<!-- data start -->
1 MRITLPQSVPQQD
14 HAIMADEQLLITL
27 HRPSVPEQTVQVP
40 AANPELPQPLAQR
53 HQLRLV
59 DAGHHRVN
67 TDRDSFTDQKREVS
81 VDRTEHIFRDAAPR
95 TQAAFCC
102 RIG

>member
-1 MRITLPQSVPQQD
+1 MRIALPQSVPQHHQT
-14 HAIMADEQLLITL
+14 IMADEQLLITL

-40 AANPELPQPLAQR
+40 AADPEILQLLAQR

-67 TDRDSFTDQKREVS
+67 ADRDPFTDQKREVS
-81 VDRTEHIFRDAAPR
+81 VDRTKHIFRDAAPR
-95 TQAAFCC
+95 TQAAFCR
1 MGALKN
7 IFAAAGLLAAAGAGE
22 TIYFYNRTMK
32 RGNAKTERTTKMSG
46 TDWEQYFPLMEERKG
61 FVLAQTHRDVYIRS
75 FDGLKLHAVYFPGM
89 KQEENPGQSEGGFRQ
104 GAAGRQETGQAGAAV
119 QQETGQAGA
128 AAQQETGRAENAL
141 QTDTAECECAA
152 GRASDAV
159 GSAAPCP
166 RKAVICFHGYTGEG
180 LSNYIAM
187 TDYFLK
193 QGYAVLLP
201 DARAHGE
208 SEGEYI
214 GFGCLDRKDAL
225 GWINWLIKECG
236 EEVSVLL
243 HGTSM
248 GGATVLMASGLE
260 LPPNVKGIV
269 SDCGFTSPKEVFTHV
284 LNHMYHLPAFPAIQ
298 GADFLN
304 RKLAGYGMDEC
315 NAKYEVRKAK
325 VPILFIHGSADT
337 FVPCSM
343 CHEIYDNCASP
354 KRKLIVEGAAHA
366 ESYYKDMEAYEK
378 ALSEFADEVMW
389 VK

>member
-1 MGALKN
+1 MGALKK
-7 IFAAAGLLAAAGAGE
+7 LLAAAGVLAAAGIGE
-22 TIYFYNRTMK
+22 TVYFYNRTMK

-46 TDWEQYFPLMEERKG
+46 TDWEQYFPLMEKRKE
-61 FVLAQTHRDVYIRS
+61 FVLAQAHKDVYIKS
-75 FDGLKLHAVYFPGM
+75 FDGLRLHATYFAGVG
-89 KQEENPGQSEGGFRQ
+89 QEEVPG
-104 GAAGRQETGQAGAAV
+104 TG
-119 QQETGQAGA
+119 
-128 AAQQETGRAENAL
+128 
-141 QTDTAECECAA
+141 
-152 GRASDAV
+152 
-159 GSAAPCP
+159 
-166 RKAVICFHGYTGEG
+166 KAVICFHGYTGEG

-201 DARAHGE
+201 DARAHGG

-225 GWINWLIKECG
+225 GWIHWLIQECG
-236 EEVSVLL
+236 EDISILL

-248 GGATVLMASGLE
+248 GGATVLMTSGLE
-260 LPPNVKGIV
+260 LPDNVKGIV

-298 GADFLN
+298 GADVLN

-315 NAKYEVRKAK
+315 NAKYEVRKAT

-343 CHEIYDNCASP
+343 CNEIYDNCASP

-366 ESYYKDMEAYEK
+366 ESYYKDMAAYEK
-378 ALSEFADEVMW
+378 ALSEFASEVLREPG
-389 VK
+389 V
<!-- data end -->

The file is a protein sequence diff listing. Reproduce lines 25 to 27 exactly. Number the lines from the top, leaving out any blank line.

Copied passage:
7 IFAAAGLLAAAGAGE
22 TIYFYNRTMK
32 RGNAKTERTTKMSG